7. Take the tenure-track offer. They are seriously far and few. But try to maintain a high research profile and do very interesting work in the process. VAPs at R1 don't necessary get anywhere except in exceptional circumstances (i.e. diversity hire, sudden departure of the person whose classes you're covering, etc.)
  8. What is scary and pathetic about this observation is how this kind of trend will mirror that of law schools. You have to get into Top 14 to land a solid lawyer job right out of law school (or so I've heard). Isn't this pattern the crticism that political science was heavily criticized for several years ago? I think Economics as well? Even a Harvard or a Berkeley PhD isn't a guarantee ticket ('m thinking of two people who I just looked up with stellar CVs including an ACLS-Mellon dissertation fellowship who didn't get tenure-track jobs right out of grad school).
  9. You can inquire but do so carefully as these talks are "behind the closed doors." You can write, "I have heard that you are making a new hire in my field. I am interested in learning more about this person whenever the information is ready to be shared." Savvy POIs will find a way to clue you in as a means of roping you into the program but so as long as you don't commit too soon! I suspect that this search will wrap up very soon and have an offer accepted within the next month (or so if there's a spousal hire involved).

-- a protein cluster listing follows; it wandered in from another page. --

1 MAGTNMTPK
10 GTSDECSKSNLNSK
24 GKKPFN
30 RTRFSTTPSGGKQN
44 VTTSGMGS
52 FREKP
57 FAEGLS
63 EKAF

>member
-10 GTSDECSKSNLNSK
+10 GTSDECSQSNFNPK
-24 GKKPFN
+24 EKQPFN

10. TMP


    To piggyback @Sigaba's usual wise advice, I completely agree with the phone. While we all can't stop checking our phones every two minutes or want to hide our nervousness behind the phone, having it out and being on it do send very strong signals to others. We had an incoming grad student who literally couldn't keep her hands off her phone during visiting weekend andI tell you, no one bothered to interact with her from there on, even though she came in the fall. My thought was, "So rude. Does she even care about being part of the program and getting to know us?"
  11. It does happen. I do strongly advise that you do not accept their offer without a full package and by that I mean at least 4-5 years of TAships, not just one year.
  12. Is UW the only school you applied to? Was your writing sample based on historical research?
  13. TMP


    Dressy/business casual. No ties/sports jackets are necessary. Just don't be a slob and do wear comfortable shoes as you'll be walking a bit.
  14. TMP